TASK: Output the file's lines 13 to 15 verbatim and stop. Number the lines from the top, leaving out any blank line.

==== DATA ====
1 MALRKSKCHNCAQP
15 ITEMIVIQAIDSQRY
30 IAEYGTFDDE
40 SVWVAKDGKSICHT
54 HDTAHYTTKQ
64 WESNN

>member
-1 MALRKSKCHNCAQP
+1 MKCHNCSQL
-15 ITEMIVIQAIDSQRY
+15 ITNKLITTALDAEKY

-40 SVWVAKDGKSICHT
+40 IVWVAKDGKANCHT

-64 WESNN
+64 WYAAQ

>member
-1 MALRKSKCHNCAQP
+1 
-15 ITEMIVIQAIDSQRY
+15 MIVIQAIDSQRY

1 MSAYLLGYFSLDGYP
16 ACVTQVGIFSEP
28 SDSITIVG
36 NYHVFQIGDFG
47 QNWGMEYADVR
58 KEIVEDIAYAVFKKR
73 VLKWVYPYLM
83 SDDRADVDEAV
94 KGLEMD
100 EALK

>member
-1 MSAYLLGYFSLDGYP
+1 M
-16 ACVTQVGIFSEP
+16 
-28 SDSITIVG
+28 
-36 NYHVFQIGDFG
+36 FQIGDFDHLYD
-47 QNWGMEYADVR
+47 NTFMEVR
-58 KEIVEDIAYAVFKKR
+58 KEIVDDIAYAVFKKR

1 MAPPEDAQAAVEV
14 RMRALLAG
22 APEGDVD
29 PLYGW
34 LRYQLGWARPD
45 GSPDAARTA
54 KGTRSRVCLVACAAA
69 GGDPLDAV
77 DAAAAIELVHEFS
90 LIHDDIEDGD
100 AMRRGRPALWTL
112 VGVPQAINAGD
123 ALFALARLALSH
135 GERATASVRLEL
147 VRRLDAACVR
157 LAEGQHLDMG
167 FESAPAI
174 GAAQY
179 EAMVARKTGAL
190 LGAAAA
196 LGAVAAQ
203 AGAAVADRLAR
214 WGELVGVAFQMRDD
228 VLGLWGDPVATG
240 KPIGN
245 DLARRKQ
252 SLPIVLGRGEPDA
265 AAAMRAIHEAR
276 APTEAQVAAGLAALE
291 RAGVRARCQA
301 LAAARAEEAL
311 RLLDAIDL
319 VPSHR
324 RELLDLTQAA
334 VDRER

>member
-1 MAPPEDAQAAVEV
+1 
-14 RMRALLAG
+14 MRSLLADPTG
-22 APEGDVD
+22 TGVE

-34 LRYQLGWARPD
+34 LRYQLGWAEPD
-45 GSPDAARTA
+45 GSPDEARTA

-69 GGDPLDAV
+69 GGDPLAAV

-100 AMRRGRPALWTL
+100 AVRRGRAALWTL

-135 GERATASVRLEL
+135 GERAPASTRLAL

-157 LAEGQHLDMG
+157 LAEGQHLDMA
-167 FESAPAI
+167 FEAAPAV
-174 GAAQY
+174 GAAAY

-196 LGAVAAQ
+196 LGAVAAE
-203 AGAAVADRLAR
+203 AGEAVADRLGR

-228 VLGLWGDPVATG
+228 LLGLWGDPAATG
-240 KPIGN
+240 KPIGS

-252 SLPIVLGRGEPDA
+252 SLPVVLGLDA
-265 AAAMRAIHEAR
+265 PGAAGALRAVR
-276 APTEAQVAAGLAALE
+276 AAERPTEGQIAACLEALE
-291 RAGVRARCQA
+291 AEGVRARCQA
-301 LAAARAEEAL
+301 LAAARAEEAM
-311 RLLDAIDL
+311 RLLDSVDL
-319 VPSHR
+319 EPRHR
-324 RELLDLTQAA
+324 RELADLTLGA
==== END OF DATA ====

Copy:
+40 IVWVAKDGKANCHT

-64 WESNN
+64 WYAAQ